Survival Knives Need To Be Versatile, Durable, And Strong. These 10 Blades Are Everything You Could Ask For When In A Sticky Situation
A survival knife is most often a heavy-duty fixed blade built to withstand hard use in multiple roles, generally in the wilderness. It must be able to whittle, carve, chop, slice, and maybe dig. It also holds down the regular duties of a knife and assists in all cutting chores. Additionally, if your back is up against a proverbial wall, it should have the chops to serve as a weapon.
Survival Knife Features
When looking for a quality survival knife there are four key things you need to look for: the quality of the steel, handle material, the robustness of the guard, and the caliber of the sheath.
As with all knives, it all starts with the blade steel. Carbon steel and stainless steel are both used with survival knives, both have their pros and cons.
Carbon steel requires a bit more diligence to maintain and keep from rusting but offers ease of in-field sharpening. Stainless steels are more resistant to the elements and, if you spend the money, the higher grades offer enhanced edge-holding capabilities.
Next, you want to look for a knife that has a comfortable handle. This is key, given you’ll use the knife for extended periods of time.
What you need to consider is:
- How is the handle contoured?
- Does it feel good in your hand?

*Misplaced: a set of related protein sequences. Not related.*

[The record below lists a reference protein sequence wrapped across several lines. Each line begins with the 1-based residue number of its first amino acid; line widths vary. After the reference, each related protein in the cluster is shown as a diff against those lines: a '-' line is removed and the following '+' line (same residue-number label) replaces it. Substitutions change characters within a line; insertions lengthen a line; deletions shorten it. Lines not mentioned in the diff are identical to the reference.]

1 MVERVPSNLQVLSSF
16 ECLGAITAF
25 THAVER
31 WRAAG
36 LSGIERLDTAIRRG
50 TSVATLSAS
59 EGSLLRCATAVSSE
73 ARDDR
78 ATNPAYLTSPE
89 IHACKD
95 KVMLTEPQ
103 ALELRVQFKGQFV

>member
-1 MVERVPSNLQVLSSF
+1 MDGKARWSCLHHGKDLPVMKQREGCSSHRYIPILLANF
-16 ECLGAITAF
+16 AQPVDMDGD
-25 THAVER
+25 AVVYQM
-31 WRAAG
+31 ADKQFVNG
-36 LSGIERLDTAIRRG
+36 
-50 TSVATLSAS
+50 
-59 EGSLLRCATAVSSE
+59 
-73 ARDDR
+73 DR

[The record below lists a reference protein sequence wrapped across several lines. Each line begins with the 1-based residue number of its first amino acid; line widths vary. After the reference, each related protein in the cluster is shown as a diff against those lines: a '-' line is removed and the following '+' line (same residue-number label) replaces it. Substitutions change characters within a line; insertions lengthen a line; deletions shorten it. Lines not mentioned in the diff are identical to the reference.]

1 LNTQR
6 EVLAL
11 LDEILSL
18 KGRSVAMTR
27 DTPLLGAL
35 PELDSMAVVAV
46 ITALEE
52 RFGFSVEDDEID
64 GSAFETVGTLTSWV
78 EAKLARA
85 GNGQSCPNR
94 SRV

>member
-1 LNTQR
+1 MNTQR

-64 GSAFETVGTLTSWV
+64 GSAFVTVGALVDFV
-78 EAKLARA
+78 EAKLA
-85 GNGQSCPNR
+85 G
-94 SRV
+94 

- Is it made of synthetic or natural handle materials?
Personally, I would stay away from leather because of its nature to soak up moisture. I would look to some sort of synthetic like G-10, micarta, or reinforced thermoplastic. These synthetic materials are dimensionally stable and are not affected by changes in temperature, humidity, and exposure to UV.
The guard keeps your hand in place by preventing any forward movement while the knife is in use. You might be able to wrap a finger around the guard to further choke up on the handle for extra control during cutting or whittling.
Given survival knives are tasked with a number of rough-and-tumble duties, it’s wise to consider an ample guard—at least for the sake of safety.
Not as sexy, sheaths are equally as important as the knife itself. Essentially, the accessory helps protect the knife when not in use, as well as provides a means of portability. Most attach to a belt or MOLLY field, in the case of a backpack.
Materials such as Kydex provide the best options. Why? The thermoplastic is light, form-fitted to the knife blade, and impervious to the elements. What more could you ask for?
You might also notice some sheaths are made of ballistic nylon with a hard plastic liner inside to prevent the knife from destroying the sheath. These are also a good alternative and are more cost-effective along with being fairly weather resistant.
Leather and other natural materials on the other hand, generally ware out quickly with active use. Worse yet, they retain moisture, which can be hell on a blade—especially a carbon-steel blade.